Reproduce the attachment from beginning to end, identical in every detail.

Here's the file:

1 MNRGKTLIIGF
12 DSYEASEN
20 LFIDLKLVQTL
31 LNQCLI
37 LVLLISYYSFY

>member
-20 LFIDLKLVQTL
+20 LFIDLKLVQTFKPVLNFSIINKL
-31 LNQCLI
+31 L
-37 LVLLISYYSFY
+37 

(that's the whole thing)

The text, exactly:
1 MNRGKTLIIGF
12 DSYEASEN
20 LFIDLKLVQTL
31 LNQCLI
37 LVLLISYYSFY

>member
-20 LFIDLKLVQTL
+20 LFIDLKLVQTFKPVLNFSIINKL
-31 LNQCLI
+31 L
-37 LVLLISYYSFY
+37 